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Aging In Place

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Many older Americans will continue to reside in the home they raised their families, or buy a home in their later years with more than enough bedrooms to accommodate their needs. But as people age, their activities, family composition and financial resources alter. If the majority of older Americans wish to live in their homes, certain modifications need to be considered as their ability to be independent may diminish. Ideally, they should be able to find housing of the type and location that best suits their particular evolving situation. But too often, many older adults go straight from their home to a nursing home or assisted living care facility, and there appear to be few options in-between.

CCRCs are age-restricted, amenity-rich places where you live independently with additional services available should the need arise for care. Costs and payment plans vary and may include an entrance fee or a possible rental option.

CCRCs are retirement living communities with an important added benefit: lifetime care, which ensures that you can “age in place” if you have planned ahead.

If you’re ready to start looking at Continuing Care Retirement Communities, below are a few questions you may want to ask when touring and researching them. Also, be sure to speak with the residents themselves.

• What services are included in the monthly service fee?

• How much are the monthly fees adjusted if more services or care are required?

• What happens if the fee increase is greater than the ability to pay?

• Is the entrance fee refundable and if so, when?

• What type of employee training programs are implemented?

• Is there a resident handbook that outlines policies?

• Is there a residents’ association and how does it function?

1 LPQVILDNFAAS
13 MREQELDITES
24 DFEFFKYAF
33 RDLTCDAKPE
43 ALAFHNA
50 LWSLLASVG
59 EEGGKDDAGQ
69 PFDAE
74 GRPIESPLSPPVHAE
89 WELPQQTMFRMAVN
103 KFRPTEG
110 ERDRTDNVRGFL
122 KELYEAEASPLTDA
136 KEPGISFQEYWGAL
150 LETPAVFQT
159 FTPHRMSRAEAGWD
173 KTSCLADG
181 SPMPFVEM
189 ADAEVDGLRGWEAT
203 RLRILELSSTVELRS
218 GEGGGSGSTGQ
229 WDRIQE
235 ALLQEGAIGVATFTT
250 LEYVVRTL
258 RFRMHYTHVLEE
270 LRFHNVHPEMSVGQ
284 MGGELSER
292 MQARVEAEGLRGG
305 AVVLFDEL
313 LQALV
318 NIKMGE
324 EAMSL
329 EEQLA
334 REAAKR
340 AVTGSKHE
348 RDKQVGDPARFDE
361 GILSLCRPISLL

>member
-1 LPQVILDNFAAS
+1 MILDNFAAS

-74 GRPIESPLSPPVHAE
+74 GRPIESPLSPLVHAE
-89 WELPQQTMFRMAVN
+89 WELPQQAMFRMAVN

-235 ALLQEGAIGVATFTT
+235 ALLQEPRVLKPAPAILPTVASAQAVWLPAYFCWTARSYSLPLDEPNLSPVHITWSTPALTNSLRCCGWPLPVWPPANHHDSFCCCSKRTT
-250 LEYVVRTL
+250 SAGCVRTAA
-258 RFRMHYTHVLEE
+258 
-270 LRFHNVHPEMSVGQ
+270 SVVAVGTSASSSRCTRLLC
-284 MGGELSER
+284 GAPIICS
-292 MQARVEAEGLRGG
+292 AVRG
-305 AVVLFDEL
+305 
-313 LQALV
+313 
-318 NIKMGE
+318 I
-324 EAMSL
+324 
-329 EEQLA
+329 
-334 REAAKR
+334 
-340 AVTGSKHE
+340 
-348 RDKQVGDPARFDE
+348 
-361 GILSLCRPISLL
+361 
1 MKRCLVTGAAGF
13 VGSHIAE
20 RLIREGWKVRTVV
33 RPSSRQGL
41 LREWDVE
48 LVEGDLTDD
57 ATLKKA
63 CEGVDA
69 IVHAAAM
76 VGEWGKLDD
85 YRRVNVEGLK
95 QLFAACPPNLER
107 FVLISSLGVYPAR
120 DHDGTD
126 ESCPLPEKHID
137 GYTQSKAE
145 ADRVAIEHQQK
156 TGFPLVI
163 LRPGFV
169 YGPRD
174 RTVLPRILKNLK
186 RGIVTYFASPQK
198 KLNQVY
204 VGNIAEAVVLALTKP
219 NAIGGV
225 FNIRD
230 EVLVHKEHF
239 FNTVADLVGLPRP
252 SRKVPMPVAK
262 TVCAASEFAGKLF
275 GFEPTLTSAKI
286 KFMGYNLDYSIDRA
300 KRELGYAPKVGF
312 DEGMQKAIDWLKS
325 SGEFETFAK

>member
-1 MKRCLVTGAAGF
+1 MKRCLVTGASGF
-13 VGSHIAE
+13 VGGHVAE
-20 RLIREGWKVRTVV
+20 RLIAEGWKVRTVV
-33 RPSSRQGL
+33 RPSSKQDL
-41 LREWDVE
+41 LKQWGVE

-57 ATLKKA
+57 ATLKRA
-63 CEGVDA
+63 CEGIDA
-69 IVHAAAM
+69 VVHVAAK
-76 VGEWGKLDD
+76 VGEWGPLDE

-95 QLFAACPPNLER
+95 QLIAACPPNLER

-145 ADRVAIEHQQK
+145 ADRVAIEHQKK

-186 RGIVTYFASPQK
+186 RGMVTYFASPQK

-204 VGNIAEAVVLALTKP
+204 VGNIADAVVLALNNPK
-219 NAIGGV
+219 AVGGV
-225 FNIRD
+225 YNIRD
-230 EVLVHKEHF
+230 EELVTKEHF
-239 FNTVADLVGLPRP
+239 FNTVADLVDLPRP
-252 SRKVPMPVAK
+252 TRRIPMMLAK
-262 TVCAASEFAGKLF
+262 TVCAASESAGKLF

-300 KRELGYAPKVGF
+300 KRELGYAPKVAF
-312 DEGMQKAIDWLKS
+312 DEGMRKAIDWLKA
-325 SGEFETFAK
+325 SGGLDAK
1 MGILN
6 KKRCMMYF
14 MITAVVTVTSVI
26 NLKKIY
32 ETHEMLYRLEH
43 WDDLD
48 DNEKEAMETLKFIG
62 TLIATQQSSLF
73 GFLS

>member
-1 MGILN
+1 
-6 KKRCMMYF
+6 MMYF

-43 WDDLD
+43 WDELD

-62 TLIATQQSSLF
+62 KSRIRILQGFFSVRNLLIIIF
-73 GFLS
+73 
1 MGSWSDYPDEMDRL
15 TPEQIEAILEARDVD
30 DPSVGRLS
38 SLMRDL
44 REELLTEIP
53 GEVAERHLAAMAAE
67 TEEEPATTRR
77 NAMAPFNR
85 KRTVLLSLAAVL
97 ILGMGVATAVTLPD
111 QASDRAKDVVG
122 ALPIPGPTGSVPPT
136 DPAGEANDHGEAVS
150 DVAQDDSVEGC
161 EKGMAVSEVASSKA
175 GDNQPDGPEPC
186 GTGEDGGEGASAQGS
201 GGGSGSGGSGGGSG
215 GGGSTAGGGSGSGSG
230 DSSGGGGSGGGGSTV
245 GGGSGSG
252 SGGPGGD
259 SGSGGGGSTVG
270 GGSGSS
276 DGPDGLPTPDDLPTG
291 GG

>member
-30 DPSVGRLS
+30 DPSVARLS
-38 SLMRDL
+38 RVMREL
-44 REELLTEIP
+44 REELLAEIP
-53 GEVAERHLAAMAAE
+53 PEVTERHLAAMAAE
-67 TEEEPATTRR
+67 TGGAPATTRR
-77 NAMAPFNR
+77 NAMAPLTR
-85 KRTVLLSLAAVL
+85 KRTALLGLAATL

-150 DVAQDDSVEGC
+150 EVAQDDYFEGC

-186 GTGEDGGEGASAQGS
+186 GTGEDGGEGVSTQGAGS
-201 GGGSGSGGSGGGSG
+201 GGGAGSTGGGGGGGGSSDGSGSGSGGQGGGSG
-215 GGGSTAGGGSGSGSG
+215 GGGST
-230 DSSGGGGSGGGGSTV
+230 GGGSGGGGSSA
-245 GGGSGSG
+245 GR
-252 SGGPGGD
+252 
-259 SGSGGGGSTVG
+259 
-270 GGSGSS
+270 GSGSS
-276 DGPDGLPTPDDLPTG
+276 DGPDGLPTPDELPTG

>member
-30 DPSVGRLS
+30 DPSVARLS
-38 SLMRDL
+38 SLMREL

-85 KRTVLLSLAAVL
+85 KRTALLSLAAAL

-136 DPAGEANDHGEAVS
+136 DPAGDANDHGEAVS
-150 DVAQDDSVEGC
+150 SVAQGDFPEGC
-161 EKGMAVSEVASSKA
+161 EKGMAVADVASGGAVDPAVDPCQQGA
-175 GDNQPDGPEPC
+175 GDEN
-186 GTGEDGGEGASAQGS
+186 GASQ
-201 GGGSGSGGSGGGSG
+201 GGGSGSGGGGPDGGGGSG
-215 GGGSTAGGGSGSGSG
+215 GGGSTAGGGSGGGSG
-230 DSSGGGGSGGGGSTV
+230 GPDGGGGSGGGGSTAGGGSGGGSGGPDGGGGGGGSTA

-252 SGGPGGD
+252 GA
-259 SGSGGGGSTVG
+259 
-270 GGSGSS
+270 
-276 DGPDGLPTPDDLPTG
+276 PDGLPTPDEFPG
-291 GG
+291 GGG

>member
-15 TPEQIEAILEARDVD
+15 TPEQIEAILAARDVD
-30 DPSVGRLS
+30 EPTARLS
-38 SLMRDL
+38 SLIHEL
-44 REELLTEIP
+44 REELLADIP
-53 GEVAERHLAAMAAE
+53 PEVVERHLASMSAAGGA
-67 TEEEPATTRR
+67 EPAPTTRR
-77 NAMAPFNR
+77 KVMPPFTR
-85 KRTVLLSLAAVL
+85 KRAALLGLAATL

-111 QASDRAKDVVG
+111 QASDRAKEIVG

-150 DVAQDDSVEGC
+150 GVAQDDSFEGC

Brenda Becker, Vice President of Marketing for The Lutheran Village at MILLER'S GRANT, and newly appointed to the Ellicott City Senior Center Council highlighted amenities and services that residents will have including: Concierge Service, Transportation service to shopping and medical appointments, flexible meal plans, convenient grab and go groceries and a full time wellness coordinator.

CCRC is a retirement living option worth considering. Living in a CCRC helps people improve their health and reduce their risk of disease and disability. Many have attributed these noticeable benefits to the more active approach that CCRCs take toward wellness, including:

• promoting a dynamic lifestyle

• supporting social involvement

• helping ensure proper health care

• providing good nutrition

The concept of Aging in Place is gaining popularity and new products and services are available to allow older adults to live well in their own homes. Aging in place refers to the desire of seniors to stay in a particular residential setting as long as possible, even as health care needs increase. Aging in place at one’s home, while already a stated preference among the vast majority of older adults, is becoming more common as seniors can afford less and more feasible as cost‐effective and innovative solutions emerge.

Areas to consider when deciding to remain in one’s home: the cost‐effectiveness and availability of home care services include private duty and government reimbursed home health, home retrofitting services, long term care insurance and transportation as well as socially engaging relationships are all important factors.

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